- Trending Categories
- Data Structure
- Networking
- RDBMS
- Operating System
- Java
- iOS
- HTML
- CSS
- Android
- Python
- C Programming
- C++
- C#
- MongoDB
- MySQL
- Javascript
- PHP

- Selected Reading
- UPSC IAS Exams Notes
- Developer's Best Practices
- Questions and Answers
- Effective Resume Writing
- HR Interview Questions
- Computer Glossary
- Who is Who

A statistical discordancy test analysis two hypotheses; a working hypothesis and a different hypothesis. A working hypothesis, H, is a statement that the entire data set of n objects comes from an initial distribution model, F, i.e., H: o_{i} Î F, where i = 1, 2, n.

The hypothesis is retained if there is no statistically important evidence supporting its rejection. A discordancy test checks whether an object o_{i} is essentially large (or small) regarding the distribution F. Different test statistics have been proposed for use as a discordancy test, based on the available knowledge of the data.

Suppose that some statistic T has been selected for discordancy testing, and the value of the statistic for object o_{i} is v_{i}, then the distribution of T is constructed. Significance probability SP (v_{i}) = Prob (T > v_{i}) is evaluated.

If some SP (v_{i}) is sufficiently small, then o_{i} is discordant and the working hypothesis is rejected. An alternative hypothesis, which states that o_{i} appears from another distribution model, G, is adopted. The result is very much based on which F model is chosen because o_{i} can be an outlier under one model and a completely valid value under another.

The alternative distribution is very essential in deciding the power of the test, i.e. the probability that the working hypothesis is rejected when o_{i} is an outlier. There are several types of alternative distributions.

**Inherent alternative distribution** − In this case, the working hypothesis that all of the objects come from distribution F is rejected in favor of the alternative hypothesis that all of the objects increase from another distribution, G −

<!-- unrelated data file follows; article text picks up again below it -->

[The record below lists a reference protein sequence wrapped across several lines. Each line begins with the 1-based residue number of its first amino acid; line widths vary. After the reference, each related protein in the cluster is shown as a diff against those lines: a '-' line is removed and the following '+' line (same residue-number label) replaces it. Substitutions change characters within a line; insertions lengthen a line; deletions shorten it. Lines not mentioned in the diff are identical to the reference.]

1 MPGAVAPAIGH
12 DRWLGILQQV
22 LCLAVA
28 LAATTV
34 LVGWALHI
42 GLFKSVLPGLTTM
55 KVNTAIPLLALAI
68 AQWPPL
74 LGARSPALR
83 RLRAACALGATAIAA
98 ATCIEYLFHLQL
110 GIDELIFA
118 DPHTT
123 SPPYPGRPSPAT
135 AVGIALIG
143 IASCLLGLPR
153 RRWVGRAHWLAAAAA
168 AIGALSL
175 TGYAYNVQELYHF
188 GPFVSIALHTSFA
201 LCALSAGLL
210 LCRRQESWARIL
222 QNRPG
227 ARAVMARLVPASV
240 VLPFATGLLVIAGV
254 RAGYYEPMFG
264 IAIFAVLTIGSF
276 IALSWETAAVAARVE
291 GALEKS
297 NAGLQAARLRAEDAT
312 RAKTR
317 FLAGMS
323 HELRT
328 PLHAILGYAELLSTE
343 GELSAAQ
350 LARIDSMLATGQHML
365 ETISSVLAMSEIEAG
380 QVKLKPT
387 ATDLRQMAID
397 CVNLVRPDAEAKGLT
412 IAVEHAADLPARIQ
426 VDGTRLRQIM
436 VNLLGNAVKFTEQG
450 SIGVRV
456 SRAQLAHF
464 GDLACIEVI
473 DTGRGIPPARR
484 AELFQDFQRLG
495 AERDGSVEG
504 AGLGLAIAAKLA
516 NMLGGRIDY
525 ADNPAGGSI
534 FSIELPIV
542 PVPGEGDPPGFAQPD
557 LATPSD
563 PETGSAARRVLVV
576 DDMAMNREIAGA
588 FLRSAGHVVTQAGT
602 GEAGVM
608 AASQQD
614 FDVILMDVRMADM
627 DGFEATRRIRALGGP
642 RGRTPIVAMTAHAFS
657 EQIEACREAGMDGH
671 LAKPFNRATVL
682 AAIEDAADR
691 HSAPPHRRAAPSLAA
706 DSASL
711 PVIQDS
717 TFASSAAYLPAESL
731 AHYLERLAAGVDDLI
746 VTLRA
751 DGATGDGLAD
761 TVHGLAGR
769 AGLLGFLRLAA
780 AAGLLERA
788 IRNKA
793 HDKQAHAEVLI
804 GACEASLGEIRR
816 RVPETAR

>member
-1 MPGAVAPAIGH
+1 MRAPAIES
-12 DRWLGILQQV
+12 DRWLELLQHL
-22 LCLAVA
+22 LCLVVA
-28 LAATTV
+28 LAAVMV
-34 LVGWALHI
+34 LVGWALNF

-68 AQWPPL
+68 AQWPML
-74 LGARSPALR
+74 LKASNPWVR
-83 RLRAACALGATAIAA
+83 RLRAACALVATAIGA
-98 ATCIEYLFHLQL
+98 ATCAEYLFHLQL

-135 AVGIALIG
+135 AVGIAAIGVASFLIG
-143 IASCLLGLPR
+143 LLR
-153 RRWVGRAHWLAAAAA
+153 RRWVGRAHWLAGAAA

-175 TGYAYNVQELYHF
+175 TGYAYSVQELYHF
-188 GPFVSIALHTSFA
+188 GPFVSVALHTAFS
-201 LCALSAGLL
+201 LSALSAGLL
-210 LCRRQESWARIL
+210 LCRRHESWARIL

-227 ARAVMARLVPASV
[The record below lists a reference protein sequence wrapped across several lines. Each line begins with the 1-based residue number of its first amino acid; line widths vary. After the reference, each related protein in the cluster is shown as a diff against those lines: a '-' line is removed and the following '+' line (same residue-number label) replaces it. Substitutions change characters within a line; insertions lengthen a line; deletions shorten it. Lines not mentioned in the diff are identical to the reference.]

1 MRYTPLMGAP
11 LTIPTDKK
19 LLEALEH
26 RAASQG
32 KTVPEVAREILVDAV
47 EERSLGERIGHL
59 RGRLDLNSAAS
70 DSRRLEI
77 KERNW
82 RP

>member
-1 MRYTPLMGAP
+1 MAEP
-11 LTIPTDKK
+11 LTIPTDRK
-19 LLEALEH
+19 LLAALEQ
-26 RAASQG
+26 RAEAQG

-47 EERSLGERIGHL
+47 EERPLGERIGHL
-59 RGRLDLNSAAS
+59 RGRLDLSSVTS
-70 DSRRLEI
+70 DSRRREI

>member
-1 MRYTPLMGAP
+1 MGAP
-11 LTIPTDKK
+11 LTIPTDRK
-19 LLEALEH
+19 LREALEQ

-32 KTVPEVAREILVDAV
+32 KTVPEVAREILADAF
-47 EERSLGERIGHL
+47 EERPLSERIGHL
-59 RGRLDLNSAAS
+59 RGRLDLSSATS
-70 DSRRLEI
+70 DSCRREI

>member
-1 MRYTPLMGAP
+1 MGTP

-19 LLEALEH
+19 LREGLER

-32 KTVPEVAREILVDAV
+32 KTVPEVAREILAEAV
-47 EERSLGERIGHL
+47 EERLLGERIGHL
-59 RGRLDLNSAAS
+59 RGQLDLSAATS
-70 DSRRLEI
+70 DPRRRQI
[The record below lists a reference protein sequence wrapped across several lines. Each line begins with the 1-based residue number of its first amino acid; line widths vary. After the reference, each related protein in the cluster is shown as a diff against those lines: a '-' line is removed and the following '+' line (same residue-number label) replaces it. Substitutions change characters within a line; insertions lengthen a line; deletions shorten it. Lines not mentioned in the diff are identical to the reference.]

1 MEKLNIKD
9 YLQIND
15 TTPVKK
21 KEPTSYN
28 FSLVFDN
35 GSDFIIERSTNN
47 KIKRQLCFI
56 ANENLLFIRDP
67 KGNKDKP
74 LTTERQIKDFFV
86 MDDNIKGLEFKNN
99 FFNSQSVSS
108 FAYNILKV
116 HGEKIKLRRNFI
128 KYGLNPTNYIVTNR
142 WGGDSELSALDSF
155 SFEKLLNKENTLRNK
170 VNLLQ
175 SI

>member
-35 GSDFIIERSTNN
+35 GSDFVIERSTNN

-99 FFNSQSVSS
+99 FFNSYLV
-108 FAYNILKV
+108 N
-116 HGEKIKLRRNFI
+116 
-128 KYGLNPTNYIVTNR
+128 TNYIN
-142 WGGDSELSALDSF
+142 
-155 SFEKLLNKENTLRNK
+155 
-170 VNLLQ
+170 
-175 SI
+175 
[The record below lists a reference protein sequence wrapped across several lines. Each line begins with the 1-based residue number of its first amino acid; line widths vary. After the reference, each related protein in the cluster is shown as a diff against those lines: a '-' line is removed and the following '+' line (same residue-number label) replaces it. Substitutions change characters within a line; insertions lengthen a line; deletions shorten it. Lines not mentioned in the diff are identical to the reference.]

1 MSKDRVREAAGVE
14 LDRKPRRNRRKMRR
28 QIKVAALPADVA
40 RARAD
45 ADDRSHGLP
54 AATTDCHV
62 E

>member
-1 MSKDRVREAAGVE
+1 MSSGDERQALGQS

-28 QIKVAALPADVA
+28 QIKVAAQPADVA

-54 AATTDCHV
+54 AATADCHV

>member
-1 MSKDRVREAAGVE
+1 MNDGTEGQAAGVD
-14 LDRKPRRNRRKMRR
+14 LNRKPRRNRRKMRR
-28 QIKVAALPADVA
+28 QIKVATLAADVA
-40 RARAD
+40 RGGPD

H: o_{i} Î G, where i = 1, 2, ..., n

F and G can be different distributions or differ only in parameters of the same distribution. There are constraints on the form of the G distribution in that it should have the potential to make outliers. For example, it can have a different mean or dispersion, or a long tail.

**Mixture alternative distribution** − The mixture alternative states that discordant values are not outliers in the F populations, but contaminates from some other populations. In this case, the alternative hypothesis is −

H: o_{i} Î (1 – l) F + lG, where i = 1, 2, ..., n

**Slippage alternative distribution** − This alternative states that all of the objects (apart from some prescribed small number) arise independently from the original model F with parameters m and s2, while the remaining objects are independent observations from a modified version of F in which the parameters have been changed.

- Related Questions & Answers
- How does the Microstrip antenna work?
- How does the Selenium WebDriver work?
- How does jQuery.scrollTop() work?
- How does jQuery.scrollLeft() work?
- How does the array_diff_key() work in PHP?
- How does JavaScript .prototype work?
- How does System Boot work?
- How does MySQL CASE work?
- How does placebo effect work?
- How does Selenium RC work?
- How does PowerShell Remoting work?
- How does Static Electricity Work?
- How does Incognito Mode work?
- How does the Comma Operator work in C++
- How does the bin2hex() function work in PHP?

Advertisements